In the event the parties cannot agree to a possession and conservatorship scheme, there is a default position the courts can take to decide for the parents. Texas law provides a framework within which to determine conservatorship of and access to children called a Standard Possession Order. The Standard Possession Order can be found in section 153.311 of the Texas Family Code. This code section provides a default scheme for possession and conservatorship if the parties cannot agree otherwise. That is, in the absence of parental agreement, the Standard Possession Order controls.

The Standard Possession Order (SPO) is incorporated verbatim in the majority of final divorce decrees. Oftentimes, it is lifted straight from the black-letter law of the Texas Family Code. The provisions of the SPO are separated into two general categories – parents who live one hundred miles apart or less and those who live further away. However some provisions of the SPO are not affected by distance, like holiday possession. Keep in mind that, if the parents can agree to holiday possession, the SPO can be looked at as a back-up plan.

The SPO not only determines possession and access to the children, but it sets forth the rights and duties of both the possessory and managing conservators. In a joint managing conservatorship scheme, the parents have the same rights and duties, except one parent has the right to determine the primary residence of the children. However, in a situation wherein there is a sole managing conservator designated in a final decree, the rights and duties of the parents aren’t shared equally.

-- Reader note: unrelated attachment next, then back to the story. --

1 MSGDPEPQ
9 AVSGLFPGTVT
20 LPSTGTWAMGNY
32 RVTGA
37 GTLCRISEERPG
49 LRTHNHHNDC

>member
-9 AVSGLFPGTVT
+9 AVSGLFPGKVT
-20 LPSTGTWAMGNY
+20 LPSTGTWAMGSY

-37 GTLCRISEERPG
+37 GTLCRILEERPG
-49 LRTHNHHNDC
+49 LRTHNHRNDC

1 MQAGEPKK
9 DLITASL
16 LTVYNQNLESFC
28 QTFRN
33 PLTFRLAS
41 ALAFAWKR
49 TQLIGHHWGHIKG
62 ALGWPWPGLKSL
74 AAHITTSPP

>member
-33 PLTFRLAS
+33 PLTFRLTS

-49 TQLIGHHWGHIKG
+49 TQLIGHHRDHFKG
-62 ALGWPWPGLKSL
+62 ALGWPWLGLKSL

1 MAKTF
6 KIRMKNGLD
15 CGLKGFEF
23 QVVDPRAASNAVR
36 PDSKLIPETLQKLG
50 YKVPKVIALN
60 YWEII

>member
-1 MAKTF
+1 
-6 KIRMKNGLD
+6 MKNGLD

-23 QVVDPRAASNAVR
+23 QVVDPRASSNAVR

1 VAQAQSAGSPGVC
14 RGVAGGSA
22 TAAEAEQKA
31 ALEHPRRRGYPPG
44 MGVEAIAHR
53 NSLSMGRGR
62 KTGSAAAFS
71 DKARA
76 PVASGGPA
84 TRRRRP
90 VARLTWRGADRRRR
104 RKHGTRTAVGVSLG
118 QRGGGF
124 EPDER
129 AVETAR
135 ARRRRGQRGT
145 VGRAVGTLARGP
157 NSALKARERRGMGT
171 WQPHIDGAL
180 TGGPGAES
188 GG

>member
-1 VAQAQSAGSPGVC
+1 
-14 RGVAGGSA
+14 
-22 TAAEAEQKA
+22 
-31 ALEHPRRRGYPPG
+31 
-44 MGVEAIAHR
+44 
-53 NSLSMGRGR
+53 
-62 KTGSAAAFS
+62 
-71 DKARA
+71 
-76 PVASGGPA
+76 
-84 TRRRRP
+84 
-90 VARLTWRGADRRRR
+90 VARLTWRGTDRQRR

In cases where a child who is the subject of a suit affecting the parent-child relationship is under three years old, the court “shall render a prospective order to take effect on the child’s third birthday, which presumptively will be the standard possession order.” This rule is particularly important in a situation wherein the parents live more than one hundred miles apart or live in another state. In considering an order, other than a standard possession order, for the possession of a child like in cases where the child is under three, the court will consider the guidelines under the standard possession order and can consider “the age, developmental status, circumstances, need and the best interest of the child” along with the circumstances of the managing conservator and that of the parent named the possessory conservator” along with “any other relevant factor.” Of course, if the best interest test is met, the court can enter an order for periods of possession that varies from the standard possession order based upon the agreement of the parties.